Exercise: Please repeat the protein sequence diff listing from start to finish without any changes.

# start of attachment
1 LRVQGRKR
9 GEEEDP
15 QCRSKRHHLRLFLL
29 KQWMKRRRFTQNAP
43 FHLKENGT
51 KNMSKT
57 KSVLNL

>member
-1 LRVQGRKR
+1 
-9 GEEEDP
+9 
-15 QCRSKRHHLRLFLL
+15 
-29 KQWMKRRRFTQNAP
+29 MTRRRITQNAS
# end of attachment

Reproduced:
1 LRVQGRKR
9 GEEEDP
15 QCRSKRHHLRLFLL
29 KQWMKRRRFTQNAP
43 FHLKENGT
51 KNMSKT
57 KSVLNL

>member
-1 LRVQGRKR
+1 
-9 GEEEDP
+9 
-15 QCRSKRHHLRLFLL
+15 
-29 KQWMKRRRFTQNAP
+29 MTRRRITQNAS